On December 5, 2014, the U.S. Supreme Court granted certiorari in Commil USA v. Cisco Systems, Inc., No. 13-896. See Order. The arguments will be limited to one issue in the petition:
Whether the Federal Circuit erred in holding that a defendant’s belief that a patent is invalid is a defense to induced infringement under 35 U.S.C. § 271(b).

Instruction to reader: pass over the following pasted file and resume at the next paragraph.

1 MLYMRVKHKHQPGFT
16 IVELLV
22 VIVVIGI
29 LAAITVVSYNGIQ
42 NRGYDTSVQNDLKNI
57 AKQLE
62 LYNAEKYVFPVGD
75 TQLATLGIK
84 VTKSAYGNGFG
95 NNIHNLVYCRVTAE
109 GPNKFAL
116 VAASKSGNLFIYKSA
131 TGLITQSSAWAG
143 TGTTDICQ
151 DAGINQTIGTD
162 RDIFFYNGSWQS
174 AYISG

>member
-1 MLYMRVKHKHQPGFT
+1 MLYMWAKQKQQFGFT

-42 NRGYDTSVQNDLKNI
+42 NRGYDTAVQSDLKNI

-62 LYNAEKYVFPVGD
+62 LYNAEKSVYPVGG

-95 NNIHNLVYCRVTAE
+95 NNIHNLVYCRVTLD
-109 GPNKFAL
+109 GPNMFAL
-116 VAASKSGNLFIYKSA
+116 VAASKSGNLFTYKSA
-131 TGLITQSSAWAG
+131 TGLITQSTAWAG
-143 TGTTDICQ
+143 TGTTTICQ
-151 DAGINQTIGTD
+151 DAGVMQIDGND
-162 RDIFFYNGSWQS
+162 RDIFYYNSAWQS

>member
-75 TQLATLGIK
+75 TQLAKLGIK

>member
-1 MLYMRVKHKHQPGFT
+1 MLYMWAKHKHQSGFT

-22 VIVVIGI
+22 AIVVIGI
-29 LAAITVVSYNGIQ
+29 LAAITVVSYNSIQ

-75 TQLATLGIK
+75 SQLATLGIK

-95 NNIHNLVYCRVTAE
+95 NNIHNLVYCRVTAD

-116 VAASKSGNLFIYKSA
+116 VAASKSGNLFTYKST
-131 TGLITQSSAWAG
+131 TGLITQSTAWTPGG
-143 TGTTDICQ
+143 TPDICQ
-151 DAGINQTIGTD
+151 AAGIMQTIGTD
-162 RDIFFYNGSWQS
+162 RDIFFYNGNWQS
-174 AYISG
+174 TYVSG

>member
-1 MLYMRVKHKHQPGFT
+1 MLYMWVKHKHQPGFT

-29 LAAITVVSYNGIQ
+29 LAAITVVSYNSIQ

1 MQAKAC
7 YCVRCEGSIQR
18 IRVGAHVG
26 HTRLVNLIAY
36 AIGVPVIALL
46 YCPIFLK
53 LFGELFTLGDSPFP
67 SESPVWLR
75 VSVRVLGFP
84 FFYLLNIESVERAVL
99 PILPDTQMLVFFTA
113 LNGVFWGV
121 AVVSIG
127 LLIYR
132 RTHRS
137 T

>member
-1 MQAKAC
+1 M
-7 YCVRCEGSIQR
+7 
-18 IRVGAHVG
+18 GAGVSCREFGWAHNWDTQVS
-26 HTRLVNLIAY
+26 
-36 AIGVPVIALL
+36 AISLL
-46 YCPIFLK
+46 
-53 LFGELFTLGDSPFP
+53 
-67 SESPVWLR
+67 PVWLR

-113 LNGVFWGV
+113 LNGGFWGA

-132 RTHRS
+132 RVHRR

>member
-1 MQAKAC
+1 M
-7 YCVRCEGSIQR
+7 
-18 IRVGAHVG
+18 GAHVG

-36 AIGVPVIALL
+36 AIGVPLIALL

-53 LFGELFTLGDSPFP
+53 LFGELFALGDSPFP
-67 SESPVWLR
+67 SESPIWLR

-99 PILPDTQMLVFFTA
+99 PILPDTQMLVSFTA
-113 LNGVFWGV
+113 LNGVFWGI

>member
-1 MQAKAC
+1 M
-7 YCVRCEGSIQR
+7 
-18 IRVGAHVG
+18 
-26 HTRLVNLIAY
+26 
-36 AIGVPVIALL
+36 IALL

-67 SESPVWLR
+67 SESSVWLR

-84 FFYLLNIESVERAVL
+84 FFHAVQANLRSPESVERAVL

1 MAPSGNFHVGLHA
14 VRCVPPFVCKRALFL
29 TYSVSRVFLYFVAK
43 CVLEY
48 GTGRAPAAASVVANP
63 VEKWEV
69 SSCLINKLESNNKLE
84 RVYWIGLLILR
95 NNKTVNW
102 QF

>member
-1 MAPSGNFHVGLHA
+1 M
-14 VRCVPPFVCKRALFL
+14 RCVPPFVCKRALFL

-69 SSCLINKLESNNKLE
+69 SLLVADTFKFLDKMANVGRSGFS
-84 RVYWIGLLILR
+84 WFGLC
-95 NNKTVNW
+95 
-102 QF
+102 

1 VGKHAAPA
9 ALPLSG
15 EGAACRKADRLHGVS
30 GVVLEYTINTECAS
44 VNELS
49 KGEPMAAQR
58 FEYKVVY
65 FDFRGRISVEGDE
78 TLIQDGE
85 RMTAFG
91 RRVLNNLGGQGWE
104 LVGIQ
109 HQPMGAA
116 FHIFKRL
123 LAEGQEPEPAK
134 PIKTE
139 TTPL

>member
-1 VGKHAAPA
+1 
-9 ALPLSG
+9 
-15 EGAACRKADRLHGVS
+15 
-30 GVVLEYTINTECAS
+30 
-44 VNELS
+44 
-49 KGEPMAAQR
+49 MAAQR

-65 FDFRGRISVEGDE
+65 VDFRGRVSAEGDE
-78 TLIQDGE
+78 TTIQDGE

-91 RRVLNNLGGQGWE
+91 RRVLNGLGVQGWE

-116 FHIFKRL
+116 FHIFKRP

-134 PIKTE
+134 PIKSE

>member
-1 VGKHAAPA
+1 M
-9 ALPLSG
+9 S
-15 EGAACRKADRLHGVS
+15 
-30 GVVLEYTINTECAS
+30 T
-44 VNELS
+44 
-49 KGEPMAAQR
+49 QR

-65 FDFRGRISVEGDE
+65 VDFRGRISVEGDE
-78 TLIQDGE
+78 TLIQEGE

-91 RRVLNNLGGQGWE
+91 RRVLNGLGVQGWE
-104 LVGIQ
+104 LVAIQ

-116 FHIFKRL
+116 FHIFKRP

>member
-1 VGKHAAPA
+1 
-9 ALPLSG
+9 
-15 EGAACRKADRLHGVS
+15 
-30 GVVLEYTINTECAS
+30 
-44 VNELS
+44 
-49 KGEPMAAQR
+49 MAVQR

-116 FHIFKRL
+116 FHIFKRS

This appeal stems from a 2-1 opinion at the Federal Circuit. The trial court ruled that Cisco was liable for active inducing its customers to infringe Commil’s patent. A split Federal Circuit panel reversed, because Cisco had a good faith belief that the patent was invalid. The majority reasoned that an invalid patent cannot be infringed, so a belief that a patent is invalid precludes the required intent to cause infringement required under § 271(b). Commil argues in the appeal (and the dissenting Federal Circuit judge agreed) that a determination of invalidity may dispose of liability, but infringement is “an entirely separate question capable of determination without regard to its validity[.] ” Medtronic, Inc. v. Cardiac Pacemakers, Inc., 721 F.2d 1563 (Fed. Cir. 1983). Thus, the intent to infringe required under §271(b) can exists independent of the validity issue.